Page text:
How Fantasy Football Taught Me How to Talk to Racists

How Fantasy Football Taught Me How to Talk to Racists

For the second week of “The Search for Common Ground” presented by, contestants were asked to answer this question: From actual experience, has their been a time that you have heard false information and addressed a person’s unwarranted fears about a demographic different than you? In honor of Thanksgiving, I decided to write about my dealings in Fantasy Football with a racist:

Dealing With a Racist League Member

I write to you from somewhere on a dark highway in New Mexico. I am currently on a move back to Indiana from Phoenix, so this answer comes via mobile.

One of the best forums I had this year for political discussion was found in a very unlikely place: fantasy football. My dynasty league has existed with the same group of guys for 5 years or so. We have an intensely active Facebook group where the entire league communicates on a daily basis. It’s fun, and has never caused too many problems… until this year.

Many members of the league came out strongly in favor of Trump. One member of the league must have felt legitimized, because before long, he started casually using the n-word in posts and comments. He used it aggressively and occasionally with an -er suffix. He would post things about Mexicans ruining the country and maintained that trumps words couldn’t possibly affect anyone.

How The Word “Racist” Fails to Educate

Me and another league member continuously called him out on the racism and misleading articles , but the rest of the league didn’t seem to mind him. We called him racist, and he called us stupid. It got so bad that after a one-hundred-comment thread, I sent him a 1-page essay on a prompt that he asked me to answer: why does racism make me dumb?

The question blew my mind. He had taken a perspective that I had never imagined. He looked at racism as simply a label put on “smart people with common sense”.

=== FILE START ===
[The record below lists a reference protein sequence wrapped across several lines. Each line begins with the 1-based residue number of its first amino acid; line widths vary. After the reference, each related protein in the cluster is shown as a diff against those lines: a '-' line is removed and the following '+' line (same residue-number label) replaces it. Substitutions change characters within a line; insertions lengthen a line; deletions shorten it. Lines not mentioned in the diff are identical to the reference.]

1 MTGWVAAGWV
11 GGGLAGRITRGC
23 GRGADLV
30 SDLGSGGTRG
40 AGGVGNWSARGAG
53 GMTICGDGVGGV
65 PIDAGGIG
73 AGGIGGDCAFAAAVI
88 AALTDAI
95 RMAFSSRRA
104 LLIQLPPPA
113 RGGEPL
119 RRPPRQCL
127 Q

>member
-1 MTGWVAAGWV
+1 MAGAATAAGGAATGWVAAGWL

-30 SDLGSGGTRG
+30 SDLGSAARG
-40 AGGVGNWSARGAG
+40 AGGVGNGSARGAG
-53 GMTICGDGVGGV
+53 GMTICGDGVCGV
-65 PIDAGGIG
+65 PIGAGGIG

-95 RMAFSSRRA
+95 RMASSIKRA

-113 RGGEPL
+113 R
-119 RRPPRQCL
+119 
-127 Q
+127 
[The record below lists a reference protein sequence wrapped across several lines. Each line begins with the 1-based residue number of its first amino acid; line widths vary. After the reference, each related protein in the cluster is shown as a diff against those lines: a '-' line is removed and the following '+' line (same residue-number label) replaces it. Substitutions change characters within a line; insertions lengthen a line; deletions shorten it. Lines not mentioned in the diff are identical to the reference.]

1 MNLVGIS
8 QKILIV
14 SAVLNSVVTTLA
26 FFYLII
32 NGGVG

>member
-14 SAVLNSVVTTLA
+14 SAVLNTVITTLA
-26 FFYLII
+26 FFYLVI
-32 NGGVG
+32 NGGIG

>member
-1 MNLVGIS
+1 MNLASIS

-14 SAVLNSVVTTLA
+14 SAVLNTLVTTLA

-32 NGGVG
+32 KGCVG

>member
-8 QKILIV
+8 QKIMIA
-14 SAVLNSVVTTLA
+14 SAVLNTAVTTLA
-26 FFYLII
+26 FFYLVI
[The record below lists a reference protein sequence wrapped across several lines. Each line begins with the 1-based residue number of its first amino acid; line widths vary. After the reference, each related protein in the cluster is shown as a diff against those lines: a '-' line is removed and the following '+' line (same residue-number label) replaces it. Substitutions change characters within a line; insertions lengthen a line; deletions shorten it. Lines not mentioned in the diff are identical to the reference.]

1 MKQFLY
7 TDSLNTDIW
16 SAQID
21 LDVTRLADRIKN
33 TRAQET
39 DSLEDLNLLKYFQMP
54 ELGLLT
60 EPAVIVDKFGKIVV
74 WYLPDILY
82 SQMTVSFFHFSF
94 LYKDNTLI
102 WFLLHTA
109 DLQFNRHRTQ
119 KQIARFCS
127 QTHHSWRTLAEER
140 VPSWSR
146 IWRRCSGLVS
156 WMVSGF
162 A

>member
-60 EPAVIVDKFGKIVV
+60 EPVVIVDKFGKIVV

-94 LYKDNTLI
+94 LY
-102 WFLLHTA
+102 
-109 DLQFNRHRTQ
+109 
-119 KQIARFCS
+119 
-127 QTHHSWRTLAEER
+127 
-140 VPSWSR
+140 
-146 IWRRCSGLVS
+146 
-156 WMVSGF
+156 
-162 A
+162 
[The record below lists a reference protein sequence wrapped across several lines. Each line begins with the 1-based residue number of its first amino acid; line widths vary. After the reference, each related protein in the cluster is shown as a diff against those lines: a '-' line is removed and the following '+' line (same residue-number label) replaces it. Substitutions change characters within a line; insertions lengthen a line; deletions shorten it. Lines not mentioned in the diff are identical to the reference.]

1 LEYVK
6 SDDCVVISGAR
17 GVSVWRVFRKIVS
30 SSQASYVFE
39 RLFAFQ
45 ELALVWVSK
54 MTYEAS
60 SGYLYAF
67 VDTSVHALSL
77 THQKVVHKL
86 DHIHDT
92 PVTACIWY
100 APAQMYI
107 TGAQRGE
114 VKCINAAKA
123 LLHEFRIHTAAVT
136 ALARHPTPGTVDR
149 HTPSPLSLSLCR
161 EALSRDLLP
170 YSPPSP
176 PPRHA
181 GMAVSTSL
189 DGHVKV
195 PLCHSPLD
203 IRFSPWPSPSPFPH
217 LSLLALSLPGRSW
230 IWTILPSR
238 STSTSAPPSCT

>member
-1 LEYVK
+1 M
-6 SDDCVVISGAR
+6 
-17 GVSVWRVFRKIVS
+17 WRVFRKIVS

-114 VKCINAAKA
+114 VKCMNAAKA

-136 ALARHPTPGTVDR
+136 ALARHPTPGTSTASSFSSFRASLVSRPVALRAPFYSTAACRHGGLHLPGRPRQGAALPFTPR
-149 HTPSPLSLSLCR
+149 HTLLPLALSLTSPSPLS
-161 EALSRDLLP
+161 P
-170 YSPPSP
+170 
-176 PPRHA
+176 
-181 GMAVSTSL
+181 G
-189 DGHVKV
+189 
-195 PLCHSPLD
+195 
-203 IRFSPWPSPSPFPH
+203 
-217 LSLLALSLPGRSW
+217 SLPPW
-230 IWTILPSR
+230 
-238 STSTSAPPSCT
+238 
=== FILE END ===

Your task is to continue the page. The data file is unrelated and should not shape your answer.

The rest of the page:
My essay answer to the unbelievable prompt included historical facts related to policing, the school to prison pipeline, legal housing discrimination throughout the 60’s, No Child Left Behind, and more.

I was respectful and thought I had maybe taught him something… I was wrong.

Finding New Strategies

He not only responded, he rebutted.

He went full on white nationalist on me and it scared me.

I tried to attack racism head on. It didn’t work. But I did learn something. For some whites in the Midwest, the word “racist” isn’t powerful in the way it is meant to be. Not only that, they shut off all ability to learn once the word is used.

My new strategy is to be much more passive. Instead of calling him racist, I suggest new perspectives, humanize people in YouTube videos that are posted, talk about the plague of mental health problems, or suggest ways cops could have dealt with a situation differently.

The relationship has improved, which is good. I think I’ve made a little progress with him too. Either way, next Sunday I’ll most likely be watching football with him and the rest of the league .

I’ll be with a man whose views I despise. And we’ll have a beer together. And we’ll watch football. And it will be okay.


Ryan Black is a content creator, marketing professional, and political consultant who writes about Progressive Politics.

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